'Every hour counts' for UN chemical arms probe: Ban

 'Every hour counts' for UN chemical arms probe: Ban
Secretary General of the United Nations Ban Ki-Moon speaks at a breakfast meeting hosted by Diplomatic Corps in South Korea in Seoul on August 23, 2013.

SEOUL - UN chief Ban Ki-Moon said Monday there was no time to waste as UN experts prepared to investigate a suspected Syrian chemical attack, with Washington suggesting the probe was already too late.

"Every hour counts. We cannot afford any more delays," Ban told reporters in Seoul, hours before a UN team was due to inspect the site of last week's alleged chemical attack near Damascus.

The Syrian authorities green-lighted the inspection on Sunday, but US officials said it was too little, too late, arguing that persistent shelling of the site in recent days had "corrupted" the site.

"The world is watching Syria," the secretary general said, stressing once again that the UN experts must be allowed to conduct a "full, thorough and unimpeded" investigation.

"We cannot allow impunity in what appears to be a grave crime against humanity," said Ban who was wrapping up a five-day visit to his homeland, South Korea.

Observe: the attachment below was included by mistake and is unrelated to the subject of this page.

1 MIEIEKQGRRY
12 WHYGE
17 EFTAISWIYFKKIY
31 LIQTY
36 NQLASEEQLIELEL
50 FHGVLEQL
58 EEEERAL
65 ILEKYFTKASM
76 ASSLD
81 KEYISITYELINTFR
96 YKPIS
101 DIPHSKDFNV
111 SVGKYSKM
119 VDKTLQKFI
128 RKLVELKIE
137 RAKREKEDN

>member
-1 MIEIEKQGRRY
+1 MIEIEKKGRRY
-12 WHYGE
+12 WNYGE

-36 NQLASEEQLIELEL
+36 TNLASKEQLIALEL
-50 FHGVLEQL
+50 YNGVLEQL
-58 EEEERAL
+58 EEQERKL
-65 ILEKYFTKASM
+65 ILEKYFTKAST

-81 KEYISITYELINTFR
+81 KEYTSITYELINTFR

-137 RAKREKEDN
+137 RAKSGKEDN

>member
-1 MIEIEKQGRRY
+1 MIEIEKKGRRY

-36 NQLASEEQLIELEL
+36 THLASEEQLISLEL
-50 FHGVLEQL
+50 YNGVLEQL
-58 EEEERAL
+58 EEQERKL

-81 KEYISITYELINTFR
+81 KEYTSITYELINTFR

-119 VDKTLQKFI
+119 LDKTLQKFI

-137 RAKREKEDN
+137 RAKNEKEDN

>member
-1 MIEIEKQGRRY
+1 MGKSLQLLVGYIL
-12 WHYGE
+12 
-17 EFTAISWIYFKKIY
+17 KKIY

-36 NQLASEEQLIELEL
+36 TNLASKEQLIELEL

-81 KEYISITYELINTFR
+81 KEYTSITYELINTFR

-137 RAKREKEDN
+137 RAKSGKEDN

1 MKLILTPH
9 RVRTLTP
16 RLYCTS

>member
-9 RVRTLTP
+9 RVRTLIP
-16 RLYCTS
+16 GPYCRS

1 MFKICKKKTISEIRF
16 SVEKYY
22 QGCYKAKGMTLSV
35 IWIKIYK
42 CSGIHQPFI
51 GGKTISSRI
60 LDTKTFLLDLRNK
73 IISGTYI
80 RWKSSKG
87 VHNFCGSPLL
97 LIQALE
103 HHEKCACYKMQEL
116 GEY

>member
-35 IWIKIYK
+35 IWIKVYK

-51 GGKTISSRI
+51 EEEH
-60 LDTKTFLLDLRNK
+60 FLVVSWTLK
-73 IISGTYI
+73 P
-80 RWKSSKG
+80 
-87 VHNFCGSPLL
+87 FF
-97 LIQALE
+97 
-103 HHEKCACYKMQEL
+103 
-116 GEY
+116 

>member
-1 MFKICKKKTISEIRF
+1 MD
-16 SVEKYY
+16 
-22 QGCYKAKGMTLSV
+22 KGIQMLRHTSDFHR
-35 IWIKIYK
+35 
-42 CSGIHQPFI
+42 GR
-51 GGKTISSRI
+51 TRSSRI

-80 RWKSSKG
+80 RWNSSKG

Syria's opposition says more than 1,300 people died when regime forces unleashed chemical weapons against rebel-held towns east and southwest of Damascus Wednesday, while Doctors Without Borders said 355 people had died of "neurotoxic" symptoms.

Damascus has strongly denied it carried out such an attack, instead blaming the rebels.

Ban said the success of the UN investigation was "in everyone's interest" and would have an important "deterrent impact" on the possible future use of chemical weapons.

"If proven, any use of chemical weapons by anyone under any circumstances is a serious violation of international law and an outrageous crime," he added.

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